Hold Your Nose
What will happen in the second and decisive round of voting on May 7?
Fillon and Hamon have called on their supporters to vote for Macron, just as Bernie Sanders supporters were told to hold their noses and vote for Hillary. It is a French political tradition to form a united “Republican Front” against the far-right in second-round elections.
That is how, in the 2002 presidential election, Jean-Marie Le Pen (Marine’s father) was massively defeated, 82% to 18%.
In theory, everyone who is not far-right should now support Macron: trade unionists, students, communists, ecologists, Trotskyites, etc. The reality this time around is different.
Mélenchon, whose movement is called France Insoumise (“Unbowed”), has resisted endorsing Macron. After waiting a couple of days, he did go on TV to warn his voters to “not make the terrible mistake of putting a vote for the National Front into the ballot box.”
Voters on the Left are reluctant to switch to Macron, a former investment banker who is studiously ambiguous on many issues.
Some are now registering their grief and nausea in clickable headline quotes on a website launched by French daily Libération.
“Even if I execrate his neoliberalism, Macron is progressive,” comments Nora, who is “disgusted but not suicidal.”
“The things that irritate me about Macron are nothing compared to Le Pen. Her election would disembowel and kill me,” writes Agnès, who voted for Socialist candidate Benoît Hamon in the first round.
How Many Voters Will Abstain?
Le Pen’s path to victory depends on winning over conservative Fillon voters and convincing left-wing Mélenchon voters to either side with her because, like him, she opposes the EU and NATO, or abstain.
Or to vote blanc (“white”). In France, voting blanc — placing an envelope with an unmarked ballot, or just an empty envelope, in the ballot box — is a popular form of protest. By law, the blanc votes are tallied separately.
A lot of Mélenchon supporters identify as Ni Macron Ni Marine, or simply ni-ni (“neither-nor”), meaning they are against both finalists.
A quarter million of his first-round voters took part in an online survey with two-thirds of them saying they will abstain or vote blanc (one-third will choose Macron).
Likewise, the ultra-Catholic Sens Commun, a wing of the conservative party opposing gay marriage, is refusing to back Macron.
“It all depends on who they hate the most,” comments Nicolas Lebourg, a historian specializing in the far-right.
— Bandit Aléatoire (@BanditRandom) April 25, 2017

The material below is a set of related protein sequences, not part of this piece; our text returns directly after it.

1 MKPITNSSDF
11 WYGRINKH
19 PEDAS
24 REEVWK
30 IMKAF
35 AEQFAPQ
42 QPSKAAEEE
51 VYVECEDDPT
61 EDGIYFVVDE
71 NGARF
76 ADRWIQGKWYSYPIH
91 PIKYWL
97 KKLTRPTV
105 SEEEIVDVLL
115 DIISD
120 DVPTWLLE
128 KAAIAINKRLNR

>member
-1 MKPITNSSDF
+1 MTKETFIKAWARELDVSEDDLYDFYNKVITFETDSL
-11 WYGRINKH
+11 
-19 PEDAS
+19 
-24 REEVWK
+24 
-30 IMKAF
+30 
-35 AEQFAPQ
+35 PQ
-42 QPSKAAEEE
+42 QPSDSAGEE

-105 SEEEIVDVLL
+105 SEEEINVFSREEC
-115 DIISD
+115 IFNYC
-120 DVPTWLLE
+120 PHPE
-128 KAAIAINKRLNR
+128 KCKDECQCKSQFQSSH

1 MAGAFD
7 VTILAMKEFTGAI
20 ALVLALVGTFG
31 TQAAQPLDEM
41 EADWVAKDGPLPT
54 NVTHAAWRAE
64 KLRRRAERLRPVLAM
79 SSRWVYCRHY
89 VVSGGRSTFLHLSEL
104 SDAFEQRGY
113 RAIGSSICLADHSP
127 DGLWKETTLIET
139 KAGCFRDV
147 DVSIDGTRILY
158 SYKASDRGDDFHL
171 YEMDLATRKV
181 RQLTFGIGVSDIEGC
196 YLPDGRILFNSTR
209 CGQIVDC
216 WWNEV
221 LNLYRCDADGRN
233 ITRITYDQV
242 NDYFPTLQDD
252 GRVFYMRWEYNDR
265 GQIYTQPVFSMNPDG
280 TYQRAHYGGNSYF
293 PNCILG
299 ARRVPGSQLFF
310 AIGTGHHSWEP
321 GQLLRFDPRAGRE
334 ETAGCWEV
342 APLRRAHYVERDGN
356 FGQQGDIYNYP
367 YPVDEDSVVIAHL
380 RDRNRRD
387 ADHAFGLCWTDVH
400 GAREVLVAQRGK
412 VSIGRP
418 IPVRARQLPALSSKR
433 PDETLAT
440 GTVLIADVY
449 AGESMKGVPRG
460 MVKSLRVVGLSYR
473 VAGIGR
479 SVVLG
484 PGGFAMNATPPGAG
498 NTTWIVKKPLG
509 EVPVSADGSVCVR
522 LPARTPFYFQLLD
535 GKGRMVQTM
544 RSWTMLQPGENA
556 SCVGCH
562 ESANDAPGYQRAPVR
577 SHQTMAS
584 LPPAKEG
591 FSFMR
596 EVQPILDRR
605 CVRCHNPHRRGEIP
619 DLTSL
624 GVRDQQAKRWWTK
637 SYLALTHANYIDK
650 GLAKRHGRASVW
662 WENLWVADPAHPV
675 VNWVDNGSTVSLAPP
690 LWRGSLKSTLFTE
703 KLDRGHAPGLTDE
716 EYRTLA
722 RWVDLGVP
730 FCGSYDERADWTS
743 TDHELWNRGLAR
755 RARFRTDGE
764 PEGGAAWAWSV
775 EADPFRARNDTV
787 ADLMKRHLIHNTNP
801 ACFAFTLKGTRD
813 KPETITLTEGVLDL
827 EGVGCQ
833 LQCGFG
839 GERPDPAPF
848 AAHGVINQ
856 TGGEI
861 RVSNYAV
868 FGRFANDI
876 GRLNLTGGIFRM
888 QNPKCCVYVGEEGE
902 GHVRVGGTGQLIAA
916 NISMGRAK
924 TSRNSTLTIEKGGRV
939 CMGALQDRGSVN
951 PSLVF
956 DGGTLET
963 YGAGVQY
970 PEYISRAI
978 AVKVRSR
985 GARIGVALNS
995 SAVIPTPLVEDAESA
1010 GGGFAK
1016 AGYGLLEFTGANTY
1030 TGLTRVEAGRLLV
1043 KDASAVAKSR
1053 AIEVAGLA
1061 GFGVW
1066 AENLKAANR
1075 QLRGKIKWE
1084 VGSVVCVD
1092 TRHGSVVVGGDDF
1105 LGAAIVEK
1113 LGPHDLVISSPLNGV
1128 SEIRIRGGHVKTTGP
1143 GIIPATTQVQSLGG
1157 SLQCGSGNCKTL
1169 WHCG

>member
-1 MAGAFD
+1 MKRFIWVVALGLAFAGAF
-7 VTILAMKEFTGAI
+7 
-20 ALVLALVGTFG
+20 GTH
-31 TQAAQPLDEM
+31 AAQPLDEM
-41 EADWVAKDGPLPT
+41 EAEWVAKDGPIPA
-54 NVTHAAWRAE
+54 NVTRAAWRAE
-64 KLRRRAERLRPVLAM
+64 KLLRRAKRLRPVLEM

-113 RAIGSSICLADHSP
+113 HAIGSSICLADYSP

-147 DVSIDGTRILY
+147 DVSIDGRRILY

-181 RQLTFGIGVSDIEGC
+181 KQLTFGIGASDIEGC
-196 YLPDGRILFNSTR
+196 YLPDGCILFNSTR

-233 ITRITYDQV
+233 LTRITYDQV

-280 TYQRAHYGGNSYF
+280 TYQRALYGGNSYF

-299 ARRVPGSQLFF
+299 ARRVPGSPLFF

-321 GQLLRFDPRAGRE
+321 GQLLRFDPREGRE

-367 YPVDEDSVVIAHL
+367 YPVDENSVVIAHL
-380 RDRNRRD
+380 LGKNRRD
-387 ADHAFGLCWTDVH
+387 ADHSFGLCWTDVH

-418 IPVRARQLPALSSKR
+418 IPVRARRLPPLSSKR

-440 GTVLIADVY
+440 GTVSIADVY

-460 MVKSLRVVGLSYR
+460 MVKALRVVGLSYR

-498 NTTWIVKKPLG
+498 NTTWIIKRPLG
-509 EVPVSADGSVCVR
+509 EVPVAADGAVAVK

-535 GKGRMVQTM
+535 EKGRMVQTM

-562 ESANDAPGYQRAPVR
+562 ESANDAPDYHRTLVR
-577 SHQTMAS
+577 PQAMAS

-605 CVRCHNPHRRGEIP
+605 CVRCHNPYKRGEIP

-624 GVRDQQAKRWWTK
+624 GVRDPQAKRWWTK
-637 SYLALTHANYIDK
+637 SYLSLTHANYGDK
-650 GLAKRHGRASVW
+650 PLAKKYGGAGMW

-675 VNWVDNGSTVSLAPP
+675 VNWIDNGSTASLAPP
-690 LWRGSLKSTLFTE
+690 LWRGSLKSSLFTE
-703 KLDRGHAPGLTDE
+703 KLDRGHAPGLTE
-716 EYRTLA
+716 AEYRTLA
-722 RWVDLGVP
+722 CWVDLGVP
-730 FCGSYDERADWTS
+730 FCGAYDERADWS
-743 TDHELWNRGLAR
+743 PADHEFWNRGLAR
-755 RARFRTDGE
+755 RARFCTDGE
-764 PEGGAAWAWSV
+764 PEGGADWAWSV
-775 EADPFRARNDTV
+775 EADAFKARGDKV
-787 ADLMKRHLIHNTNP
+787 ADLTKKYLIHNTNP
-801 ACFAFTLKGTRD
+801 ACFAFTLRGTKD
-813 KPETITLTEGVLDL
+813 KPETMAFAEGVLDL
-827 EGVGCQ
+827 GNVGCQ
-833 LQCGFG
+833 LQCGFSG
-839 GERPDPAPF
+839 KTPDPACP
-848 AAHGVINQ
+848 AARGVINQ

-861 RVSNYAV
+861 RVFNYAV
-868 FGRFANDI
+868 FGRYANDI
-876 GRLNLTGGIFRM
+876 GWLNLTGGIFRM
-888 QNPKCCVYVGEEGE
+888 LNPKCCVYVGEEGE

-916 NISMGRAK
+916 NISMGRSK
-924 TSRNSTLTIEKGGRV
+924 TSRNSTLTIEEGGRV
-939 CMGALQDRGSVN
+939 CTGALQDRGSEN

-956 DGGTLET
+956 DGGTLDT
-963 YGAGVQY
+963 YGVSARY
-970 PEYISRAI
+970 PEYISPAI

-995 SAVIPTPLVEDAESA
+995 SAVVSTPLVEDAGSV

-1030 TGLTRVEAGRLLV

Will More Killing “Probably Help” Le Pen?
Could something unprecedented and cataclysmic still sweep Le Pen into office?
Russian hackers appear to have targeted Macron during the campaign and might reveal something shocking about him at the last minute. Le Pen is even more of a Russophile than Trump and her campaign is indebted to Russian banks.
“I hope we’re not about to learn that you have an offshore bank account in The Bahamas!” she said during their TV debate, forcing Macron to insist he doesn’t. Le Pen later admitted she has no proof for her allegation. In a statement released to the press on Thursday, Macron called it a “Fake-News” smear that his team has traced to an American alt-right website. He is suing Le Pen for defamation.
A large-scale terrorist attack — it could happen at any moment — is the far more ominous threat to the integrity of French politics. The French are voting for a president under a state of emergency.
A policeman was gunned down on the Champs-Elysees in a terror attack four days before voting began in the first round.
The shooting in Paris had no measurable impact on first-round poll results, contrary to Trump’s predictions:
BREAKING: Trump tells @AP that Paris attack will “probably help” far-right candidate Marine Le Pen in France’s upcoming election.
— AP Politics (@AP_Politics) April 21, 2017
Paris was an electoral disaster for Le Pen in the first-round vote. She only won 5% of votes in the City of Light, oscillating between 3% and 6% in 20 arrondissements.
The result runs counter to the theory, widespread in the media and among risk analysts like Bremmer, that more terrorist attacks could get Le Pen elected.
A majority of the French electorate doesn’t yet buy her campaign message that she will “protect” them (from terrorism, free trade, immigration, etc.).
In spite of having suffered from horrific acts of terrorism in the past 18 months — hundreds of people have died — French voters seem likely to reject Le Pen by a wide margin.
If Le Pen does reach 40% in the runoff, she will have added millions of votes to her first-round result, which is a massive achievement for her once-taboo National Front party. It would give her a solid boost ahead of legislative elections in June.
But she still won’t be president. Just because the US is now led by an authoritarian populist doesn’t mean France will be, too.
Related front page panorama photo credit: Adapted by WhoWhatWhy from Marine Le Pen (Rémi Noyon / Flickr – CC BY 2.0), Emmanuel Macron (OFFICIAL LEWEB PHOTOS / Flickr – CC BY 2.0) and flag (francois schnell / Flickr – CC BY 2.0).